Bank of England not necessary, says landmark IEA ‘free banking’ book

A new book outlines how the ‘free banking’ alternative to central banks can and has delivered stability and prosperity.

  • Central banks have consistently failed to keep down inflation and ensure financial stability.
  • There have been at least sixty historical episodes of free banking, ranging from several years to over a century.
  • Scotland, France, and the antebellum United States, among many other examples, demonstrate the possibility of economic development without a central bank.

The Bank of England’s failure to control inflation following the Covid-19 pandemic has prompted widespread calls for reform. A new book from the free market think tank the Institute of Economic Affairs goes further by challenging the conventional wisdom that central banks are even necessary.

The Experience of Free Banking outlines a monetary system where private banks issue competing banknotes, usually anchored to a commodity like gold or silver, replacing the central bank’s role. This approach empowers the public to choose or discard a bank’s currency, promoting a competitive and stable banking environment.

“The historical record shows that free banking is not prone to inflation, does not produce banking instability and does not produce a banking monopoly,” says book editor Kevin Dowd, Professor of Finance and Economics at Durham University Business School. “These are big pluses. Plus if it worked in the past, then there is every reason to think it would work again in the future.”

The book comes as Argentina’s new President Javier Milei has pledged to abolish the country’s central bank following triple-digit inflation and decades of monetary mismanagement.

Between 1716 and 1845, Scottish banks issued competing banknotes secured to fixed quantities of precious metals like gold or silver with few government restrictions on the sector. Scotland’s free banking period delivered stability, low inflation, and economic growth.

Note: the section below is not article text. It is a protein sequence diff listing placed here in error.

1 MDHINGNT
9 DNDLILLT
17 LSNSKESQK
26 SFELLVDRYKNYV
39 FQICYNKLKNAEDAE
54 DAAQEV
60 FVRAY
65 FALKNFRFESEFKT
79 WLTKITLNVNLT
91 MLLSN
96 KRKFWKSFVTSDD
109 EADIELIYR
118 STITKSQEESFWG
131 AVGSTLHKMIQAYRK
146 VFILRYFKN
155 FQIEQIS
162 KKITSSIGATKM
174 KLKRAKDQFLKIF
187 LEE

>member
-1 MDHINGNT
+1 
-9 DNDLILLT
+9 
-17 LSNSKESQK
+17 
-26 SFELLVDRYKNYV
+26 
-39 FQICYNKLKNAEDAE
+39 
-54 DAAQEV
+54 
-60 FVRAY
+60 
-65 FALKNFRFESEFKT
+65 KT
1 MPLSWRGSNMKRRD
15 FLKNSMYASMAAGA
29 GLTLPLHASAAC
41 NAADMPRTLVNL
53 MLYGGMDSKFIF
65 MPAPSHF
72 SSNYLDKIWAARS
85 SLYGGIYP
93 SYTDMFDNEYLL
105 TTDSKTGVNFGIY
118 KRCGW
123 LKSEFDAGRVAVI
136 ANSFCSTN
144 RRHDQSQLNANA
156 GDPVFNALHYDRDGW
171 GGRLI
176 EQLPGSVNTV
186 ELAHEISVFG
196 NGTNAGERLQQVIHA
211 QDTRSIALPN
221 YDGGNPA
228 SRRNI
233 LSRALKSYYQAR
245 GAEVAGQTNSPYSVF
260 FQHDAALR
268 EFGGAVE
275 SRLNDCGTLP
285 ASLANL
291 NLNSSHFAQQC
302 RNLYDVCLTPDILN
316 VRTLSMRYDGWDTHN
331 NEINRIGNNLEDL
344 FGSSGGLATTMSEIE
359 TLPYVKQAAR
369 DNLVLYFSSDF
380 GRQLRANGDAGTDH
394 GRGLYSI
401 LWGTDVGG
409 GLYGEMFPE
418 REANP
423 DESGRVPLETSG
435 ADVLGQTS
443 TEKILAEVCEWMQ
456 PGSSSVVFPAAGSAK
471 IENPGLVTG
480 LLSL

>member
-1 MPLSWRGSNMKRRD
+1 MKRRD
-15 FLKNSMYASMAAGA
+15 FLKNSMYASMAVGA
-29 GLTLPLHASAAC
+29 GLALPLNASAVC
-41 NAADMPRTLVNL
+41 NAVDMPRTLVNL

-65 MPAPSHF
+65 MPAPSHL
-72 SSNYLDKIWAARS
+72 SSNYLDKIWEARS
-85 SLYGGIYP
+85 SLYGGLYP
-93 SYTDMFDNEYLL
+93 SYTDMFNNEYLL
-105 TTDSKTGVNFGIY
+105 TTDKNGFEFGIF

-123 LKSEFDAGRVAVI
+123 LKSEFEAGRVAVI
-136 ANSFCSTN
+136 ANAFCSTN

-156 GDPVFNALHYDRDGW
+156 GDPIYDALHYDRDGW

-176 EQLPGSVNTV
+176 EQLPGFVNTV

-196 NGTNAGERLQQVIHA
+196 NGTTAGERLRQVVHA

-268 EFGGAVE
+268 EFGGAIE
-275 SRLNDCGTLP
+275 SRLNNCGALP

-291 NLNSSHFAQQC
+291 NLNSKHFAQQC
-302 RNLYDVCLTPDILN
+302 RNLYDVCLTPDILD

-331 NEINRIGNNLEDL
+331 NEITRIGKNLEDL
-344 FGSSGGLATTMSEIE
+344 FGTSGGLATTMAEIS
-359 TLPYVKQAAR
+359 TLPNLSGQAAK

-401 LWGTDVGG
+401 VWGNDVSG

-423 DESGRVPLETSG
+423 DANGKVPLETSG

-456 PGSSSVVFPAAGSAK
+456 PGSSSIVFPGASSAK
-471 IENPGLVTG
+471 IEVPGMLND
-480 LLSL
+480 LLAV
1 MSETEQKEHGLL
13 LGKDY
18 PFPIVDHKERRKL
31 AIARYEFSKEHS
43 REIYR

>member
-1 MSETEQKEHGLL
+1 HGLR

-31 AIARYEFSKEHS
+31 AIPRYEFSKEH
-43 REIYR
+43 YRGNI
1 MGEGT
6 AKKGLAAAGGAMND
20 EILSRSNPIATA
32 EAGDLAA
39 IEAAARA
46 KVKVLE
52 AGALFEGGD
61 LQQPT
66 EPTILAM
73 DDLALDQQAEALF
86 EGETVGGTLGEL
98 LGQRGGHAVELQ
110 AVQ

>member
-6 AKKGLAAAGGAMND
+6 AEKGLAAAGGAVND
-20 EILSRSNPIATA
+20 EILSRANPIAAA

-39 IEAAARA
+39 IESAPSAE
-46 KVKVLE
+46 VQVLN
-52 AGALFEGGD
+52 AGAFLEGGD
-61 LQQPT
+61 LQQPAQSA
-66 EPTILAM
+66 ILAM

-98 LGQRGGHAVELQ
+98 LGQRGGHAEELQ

Adam Smith, in The Wealth of Nations, highlighted the significant role played by Scottish banking in the country’s economic development. Scotland’s per capita income increased from half of England’s in 1750 to nearly equal by 1845. 

Scottish banks over this period also failed at half the rate of England’s, demonstrating the system’s stability.  It also delivered innovations such as extending bank branches, interest payments on deposits and an early form of overdraft.

Scotland’s successful period under free banking contrasts with the record of the Bank of England, which has played a central role in multiple economic crises, episodes of financial instability and inflation. Economist Kurt Schuler, a chapter author, writes “that London was the storm centre of so many eighteenth- and nineteenth-century panics suggests that the Bank of England’s effect on the world financial system may have been detrimental.”

Kevin Dowd, Professor of Finance and Economics at Durham University Business School, said:

“Free banking is not some untested economic theory, still less one that has failed. On the contrary, free banking has been tried many times in the past and the results have been remarkable. Because free banking systems were based on commodity standards – typically the gold standard in English-speaking countries – they delivered long-run price stability. They were also highly innovative, strongly capitalised and much more stable than contemporary banking systems. Their historical experience shows that free banking systems are much superior to modern systems of central banking.